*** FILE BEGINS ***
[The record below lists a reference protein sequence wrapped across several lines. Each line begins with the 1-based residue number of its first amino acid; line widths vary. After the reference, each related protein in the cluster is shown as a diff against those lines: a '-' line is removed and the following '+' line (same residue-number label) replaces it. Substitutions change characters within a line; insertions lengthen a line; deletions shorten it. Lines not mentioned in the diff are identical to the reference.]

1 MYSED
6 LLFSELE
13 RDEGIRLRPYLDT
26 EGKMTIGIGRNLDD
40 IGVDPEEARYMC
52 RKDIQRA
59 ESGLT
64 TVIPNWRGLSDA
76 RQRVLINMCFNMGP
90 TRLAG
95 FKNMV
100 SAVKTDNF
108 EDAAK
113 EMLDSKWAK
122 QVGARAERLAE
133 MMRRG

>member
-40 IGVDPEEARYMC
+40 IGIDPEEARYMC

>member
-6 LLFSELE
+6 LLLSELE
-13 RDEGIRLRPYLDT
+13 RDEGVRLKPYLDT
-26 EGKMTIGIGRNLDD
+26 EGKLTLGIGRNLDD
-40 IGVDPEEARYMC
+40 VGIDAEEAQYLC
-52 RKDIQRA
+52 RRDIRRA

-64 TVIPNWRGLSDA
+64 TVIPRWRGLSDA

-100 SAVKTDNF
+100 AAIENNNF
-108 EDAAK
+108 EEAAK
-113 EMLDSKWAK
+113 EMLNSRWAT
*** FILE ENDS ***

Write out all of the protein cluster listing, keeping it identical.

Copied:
[The record below lists a reference protein sequence wrapped across several lines. Each line begins with the 1-based residue number of its first amino acid; line widths vary. After the reference, each related protein in the cluster is shown as a diff against those lines: a '-' line is removed and the following '+' line (same residue-number label) replaces it. Substitutions change characters within a line; insertions lengthen a line; deletions shorten it. Lines not mentioned in the diff are identical to the reference.]

1 MYSED
6 LLFSELE
13 RDEGIRLRPYLDT
26 EGKMTIGIGRNLDD
40 IGVDPEEARYMC
52 RKDIQRA
59 ESGLT
64 TVIPNWRGLSDA
76 RQRVLINMCFNMGP
90 TRLAG
95 FKNMV
100 SAVKTDNF
108 EDAAK
113 EMLDSKWAK
122 QVGARAERLAE
133 MMRRG

>member
-40 IGVDPEEARYMC
+40 IGIDPEEARYMC

>member
-6 LLFSELE
+6 LLLSELE
-13 RDEGIRLRPYLDT
+13 RDEGVRLKPYLDT
-26 EGKMTIGIGRNLDD
+26 EGKLTLGIGRNLDD
-40 IGVDPEEARYMC
+40 VGIDAEEAQYLC
-52 RKDIQRA
+52 RRDIRRA

-64 TVIPNWRGLSDA
+64 TVIPRWRGLSDA

-100 SAVKTDNF
+100 AAIENNNF
-108 EDAAK
+108 EEAAK
-113 EMLDSKWAK
+113 EMLNSRWAT